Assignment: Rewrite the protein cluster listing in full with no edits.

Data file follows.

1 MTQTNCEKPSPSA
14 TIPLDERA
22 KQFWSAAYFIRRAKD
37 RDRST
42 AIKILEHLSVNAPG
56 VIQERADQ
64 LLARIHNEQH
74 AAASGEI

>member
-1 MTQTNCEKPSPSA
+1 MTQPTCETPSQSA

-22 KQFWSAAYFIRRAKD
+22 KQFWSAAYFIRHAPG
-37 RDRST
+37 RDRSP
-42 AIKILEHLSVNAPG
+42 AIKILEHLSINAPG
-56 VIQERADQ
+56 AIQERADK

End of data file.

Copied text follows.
1 MTQTNCEKPSPSA
14 TIPLDERA
22 KQFWSAAYFIRRAKD
37 RDRST
42 AIKILEHLSVNAPG
56 VIQERADQ
64 LLARIHNEQH
74 AAASGEI

>member
-1 MTQTNCEKPSPSA
+1 MTQPTCETPSQSA

-22 KQFWSAAYFIRRAKD
+22 KQFWSAAYFIRHAPG
-37 RDRST
+37 RDRSP
-42 AIKILEHLSVNAPG
+42 AIKILEHLSINAPG
-56 VIQERADQ
+56 AIQERADK